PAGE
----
There’s no denying it. Home buying gets our emotional engines firing on all cylinders.
After shortlisting favourites and pencilling in inspections, you’ll begin showing up to several potential dream homes with hopes and hearts racing.
You’ve likely examined all but one important thing, though - the property’s orientation!
With each of a building’s sections fronting different directions, the key to securing a comfortable, long-term living space lies within its exposure to the elements.
Orientation is a criteria item rarely seen on priority lists of most open-house-goers, often paying for it later between seasonal changes.
Here’s everything to consider when buying or building to establish the perfect living arrangement for you. We’ll also delve into why a north-facing house could be where to start!
A lack of natural light is generally a deal-breaker, with a property’s ability to utilise it largely dependent on its type.
A north-facing house collects and administers the sun’s heat most effectively, with the added benefit of conveniently shading it in summer.
Essentially a natural solar heater for those crisp winter months, houses feature a range of entry points for light. Apartments or townhouses, however, may only have two walls exposed, minimal smaller windows, and no roof (unless you’re on the top floor, of course).
Unfortunately, having limited orientational options is part of apartment-style living. However, it’s not as imperative to get it right as it is with houses. The view should be at number one on your priorities list, which we’ll discuss further along.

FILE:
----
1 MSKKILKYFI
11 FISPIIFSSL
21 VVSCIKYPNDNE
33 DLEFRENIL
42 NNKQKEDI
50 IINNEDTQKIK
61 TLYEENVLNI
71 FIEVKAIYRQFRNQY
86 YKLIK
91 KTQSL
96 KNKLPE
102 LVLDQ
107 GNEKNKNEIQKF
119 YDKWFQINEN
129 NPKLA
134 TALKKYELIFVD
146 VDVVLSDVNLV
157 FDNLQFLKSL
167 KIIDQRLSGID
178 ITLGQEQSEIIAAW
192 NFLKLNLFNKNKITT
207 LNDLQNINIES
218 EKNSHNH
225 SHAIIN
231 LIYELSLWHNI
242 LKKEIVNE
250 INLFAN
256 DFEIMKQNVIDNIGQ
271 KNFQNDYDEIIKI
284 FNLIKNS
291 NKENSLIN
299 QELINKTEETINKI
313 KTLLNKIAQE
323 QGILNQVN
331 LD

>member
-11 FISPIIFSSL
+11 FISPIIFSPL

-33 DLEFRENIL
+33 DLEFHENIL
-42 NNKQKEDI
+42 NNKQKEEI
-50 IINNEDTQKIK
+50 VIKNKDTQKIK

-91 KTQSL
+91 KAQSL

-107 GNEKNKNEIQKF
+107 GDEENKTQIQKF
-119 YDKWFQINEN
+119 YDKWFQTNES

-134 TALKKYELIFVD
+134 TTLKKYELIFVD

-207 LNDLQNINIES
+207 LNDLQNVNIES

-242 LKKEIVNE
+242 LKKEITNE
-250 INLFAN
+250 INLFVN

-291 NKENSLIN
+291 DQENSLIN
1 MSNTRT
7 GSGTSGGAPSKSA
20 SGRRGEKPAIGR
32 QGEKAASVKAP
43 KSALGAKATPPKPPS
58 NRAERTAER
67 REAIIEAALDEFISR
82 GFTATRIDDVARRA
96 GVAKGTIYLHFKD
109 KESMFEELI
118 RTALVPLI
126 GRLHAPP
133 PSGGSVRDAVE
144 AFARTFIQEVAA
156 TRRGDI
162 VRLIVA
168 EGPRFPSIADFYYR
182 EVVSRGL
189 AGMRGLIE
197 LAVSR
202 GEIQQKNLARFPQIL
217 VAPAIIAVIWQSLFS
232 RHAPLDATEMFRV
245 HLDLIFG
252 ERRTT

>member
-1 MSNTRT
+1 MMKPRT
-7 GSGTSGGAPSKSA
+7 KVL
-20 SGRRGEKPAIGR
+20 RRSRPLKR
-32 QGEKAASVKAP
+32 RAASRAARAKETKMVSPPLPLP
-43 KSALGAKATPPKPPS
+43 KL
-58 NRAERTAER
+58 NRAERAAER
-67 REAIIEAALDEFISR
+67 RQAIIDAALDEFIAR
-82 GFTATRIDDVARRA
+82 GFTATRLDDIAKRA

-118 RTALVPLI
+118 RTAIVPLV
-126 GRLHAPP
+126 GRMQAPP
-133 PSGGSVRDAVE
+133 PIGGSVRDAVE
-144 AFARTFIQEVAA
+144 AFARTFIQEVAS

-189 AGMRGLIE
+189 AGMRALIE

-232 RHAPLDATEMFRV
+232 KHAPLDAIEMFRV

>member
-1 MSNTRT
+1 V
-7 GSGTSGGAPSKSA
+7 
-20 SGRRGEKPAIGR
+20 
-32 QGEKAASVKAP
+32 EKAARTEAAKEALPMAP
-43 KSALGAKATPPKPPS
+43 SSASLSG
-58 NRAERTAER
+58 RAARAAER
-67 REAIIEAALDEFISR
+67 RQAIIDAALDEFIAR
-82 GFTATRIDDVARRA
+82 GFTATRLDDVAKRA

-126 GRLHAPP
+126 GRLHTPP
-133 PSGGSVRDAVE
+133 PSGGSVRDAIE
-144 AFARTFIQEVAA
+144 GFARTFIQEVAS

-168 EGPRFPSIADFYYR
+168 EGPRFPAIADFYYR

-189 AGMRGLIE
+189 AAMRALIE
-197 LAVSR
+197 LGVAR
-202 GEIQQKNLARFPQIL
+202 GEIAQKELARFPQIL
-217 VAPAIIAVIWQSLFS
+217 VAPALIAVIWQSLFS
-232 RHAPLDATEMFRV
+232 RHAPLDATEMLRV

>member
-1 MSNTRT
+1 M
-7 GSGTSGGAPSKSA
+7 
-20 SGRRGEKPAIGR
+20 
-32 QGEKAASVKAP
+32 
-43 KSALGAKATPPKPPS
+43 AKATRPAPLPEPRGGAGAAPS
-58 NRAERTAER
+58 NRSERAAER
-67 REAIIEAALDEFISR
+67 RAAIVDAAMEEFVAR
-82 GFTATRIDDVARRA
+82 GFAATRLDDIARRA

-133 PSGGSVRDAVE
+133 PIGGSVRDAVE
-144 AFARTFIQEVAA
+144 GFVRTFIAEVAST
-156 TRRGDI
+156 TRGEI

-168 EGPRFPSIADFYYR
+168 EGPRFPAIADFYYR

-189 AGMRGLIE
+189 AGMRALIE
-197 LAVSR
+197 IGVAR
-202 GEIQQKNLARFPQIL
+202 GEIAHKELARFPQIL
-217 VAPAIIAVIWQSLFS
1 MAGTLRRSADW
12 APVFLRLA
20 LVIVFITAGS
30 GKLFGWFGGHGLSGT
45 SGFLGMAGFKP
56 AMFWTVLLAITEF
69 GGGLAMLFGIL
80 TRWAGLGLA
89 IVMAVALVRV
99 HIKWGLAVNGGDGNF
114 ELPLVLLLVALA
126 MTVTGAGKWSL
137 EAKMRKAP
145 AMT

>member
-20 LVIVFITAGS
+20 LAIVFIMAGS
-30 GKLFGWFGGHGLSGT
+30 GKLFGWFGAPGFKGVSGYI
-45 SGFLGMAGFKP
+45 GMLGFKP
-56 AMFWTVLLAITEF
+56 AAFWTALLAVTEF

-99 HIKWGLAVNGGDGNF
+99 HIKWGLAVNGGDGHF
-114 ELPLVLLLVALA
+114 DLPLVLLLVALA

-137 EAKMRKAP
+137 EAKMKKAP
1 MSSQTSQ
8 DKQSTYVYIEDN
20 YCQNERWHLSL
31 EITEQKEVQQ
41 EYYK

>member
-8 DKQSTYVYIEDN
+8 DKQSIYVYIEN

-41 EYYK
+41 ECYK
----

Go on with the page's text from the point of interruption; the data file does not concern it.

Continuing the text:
Visiting an existing house multiple times at different stages of the day provides a key insight into where the sun shines and when. It’s also important to note what’s situated around the building and whether anything obstructs the breeze, sun, or other elements.
Geographical locations also play significant roles in how a home should be orientated. For example, southern states, including Tasmania or Victoria, would likely see you place a ‘north-facing house’ next to your very first checkbox.
Browsing the country’s topside, think about how those searing UVs turn dwellings into saunas pretty much all year round. Planting some trees or installing heavy-duty shade blinds on the north side would be the best combattant here.
We’ve discussed how a north-facer can be a jackpot existing buy, but knowing what orientation achieves (especially when you get a say in it!), is a game-changing ace to play.
Deliberately constructing a north-facing house provides homeowners with a spectrum of advantages, including:
Increases heating and cooling efficiency
Increased privacy - Higher north side windows with shading at a 1:2 ratio provide homes with a trifecta of benefits; warmer in winter, cooler in summer, and more privacy!
Building stairwells facing north - Glass-enclosed stairwells adopt tonnes of natural light, dispersing radiant heat more effectively throughout the home.